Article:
The Pulaski Is Mightier than the Sword Late in the spring, Outside Online published an article by Marc Peruzzi entitled “Trail Runners Are Lazy Parasites,” which argued that participants in the rapidly growing sport aren’t doing their share when it comes to volunteer trail maintenance. The piece generated an enormous reaction, with many readers contesting the central premise or taking offense at the tone. (Subsequently, we published a follow-up by writer and ultrarunner Stephanie Case, who countered Peruzzi’s assertions.) This is narrow-minded and woefully uninformed. As an avid trail runner and cofounder of the West Michigan Trail Runners, I am officially insulted. We trail runners are the sole group that maintains arguably the most difficult trail in West Michigan. @DirtyRob33 Twitter I guess he has little trail-runner dolls that he sticks pins in when he’s…

access_time1 min.
two survival truths and a lie

This fall, Outside Online is launching a column focused on those occasions when outdoor adventures go very, very wrong—something that many of our thrill-seeking staffers have experienced firsthand. Or so they claim. When we polled the masthead for survival tales, we got a number of questionable anecdotes. Can you tell which of these is more imagined than real? A. During his first solo backpacking trip, reviews editor Jeremy Rellosa neglected to stow his food properly before going to sleep, attracting what he thought was a menagerie of wild animals. “I stayed up all night clutching my knife after I heard howling and footsteps outside my tent,” he says. “Turns out it was just some foxes.” B. Back when he was an intern, marketing director Sam Moulton spent a winter weekend trapped in…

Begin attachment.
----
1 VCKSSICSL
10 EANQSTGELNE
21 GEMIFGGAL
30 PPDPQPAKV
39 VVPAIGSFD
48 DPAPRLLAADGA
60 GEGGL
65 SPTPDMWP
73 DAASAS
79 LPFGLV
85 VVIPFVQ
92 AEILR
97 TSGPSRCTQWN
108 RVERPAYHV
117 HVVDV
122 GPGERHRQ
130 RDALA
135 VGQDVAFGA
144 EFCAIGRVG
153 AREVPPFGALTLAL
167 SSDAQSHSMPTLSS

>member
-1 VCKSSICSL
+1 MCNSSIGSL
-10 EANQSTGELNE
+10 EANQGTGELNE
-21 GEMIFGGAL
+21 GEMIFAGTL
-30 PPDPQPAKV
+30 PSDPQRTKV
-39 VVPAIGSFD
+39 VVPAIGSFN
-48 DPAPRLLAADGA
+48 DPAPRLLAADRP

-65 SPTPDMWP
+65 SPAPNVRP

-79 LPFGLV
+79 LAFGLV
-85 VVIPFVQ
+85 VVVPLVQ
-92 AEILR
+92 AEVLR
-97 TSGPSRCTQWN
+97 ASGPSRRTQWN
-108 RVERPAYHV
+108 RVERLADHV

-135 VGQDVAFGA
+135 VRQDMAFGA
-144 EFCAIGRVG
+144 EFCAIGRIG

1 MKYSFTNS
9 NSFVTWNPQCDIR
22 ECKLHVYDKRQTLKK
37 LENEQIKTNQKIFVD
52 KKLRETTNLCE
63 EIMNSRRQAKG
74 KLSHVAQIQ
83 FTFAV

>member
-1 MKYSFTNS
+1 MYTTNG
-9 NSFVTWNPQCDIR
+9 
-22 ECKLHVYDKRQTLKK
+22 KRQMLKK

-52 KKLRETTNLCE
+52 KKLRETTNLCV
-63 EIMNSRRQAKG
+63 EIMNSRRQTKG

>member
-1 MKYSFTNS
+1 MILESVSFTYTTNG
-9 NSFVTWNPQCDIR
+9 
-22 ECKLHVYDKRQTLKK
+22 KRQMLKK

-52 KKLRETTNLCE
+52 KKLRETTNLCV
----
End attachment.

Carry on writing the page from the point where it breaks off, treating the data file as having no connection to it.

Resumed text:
access_time8 min.
there will be wood

HERE’S SOMETHING you probably didn’t know: the construction business accounts for an estimated 23 percent of the world’s carbon-dioxide emissions—5.7 billion tons, according to the most recent estimates. Much of this comes from the use of concrete and steel, the two biggest contributors to emissions in the building sector. As the BBC has reported, if the concrete industry were a country, it would be the third-largest emissions producer, behind China and the United States. And there’s no end in sight: the United Nations Environment Program predicts that humans will put up the equivalent of a new Paris every week for the next 40 years. In the U.S., an architectural publication predicted that some 1.9 billion square feet of new structures will be built in the next three decades. If only there…

access_time2 min.
a wordless warning

THE DISASTROUS effects of hot-boxing the atmosphere were once problems for the future. Welcome to the future. And yet many people in the U.S., including its most powerful man, continue to deny that there’s a problem. How can we get the frightening reality across? Have we run out of options? Acclaimed Russian director Victor Kossakovsky’s film Aquarela, which hits select theaters on August 16, is a bold, thoroughly weird, high-def attempt to reimagine the climate-change message. Set to a jarring mixture of gut-crunching cello-metal tracks and the sounds of water in various stages of infuriated flux, Aquarela (“watercolor” in Portuguese) is meant to be uncomfortable. There’s no scripted dialogue. Instead, the only human conversation comes in the beginning, when we are placed at the center of a terrifying scene on southern…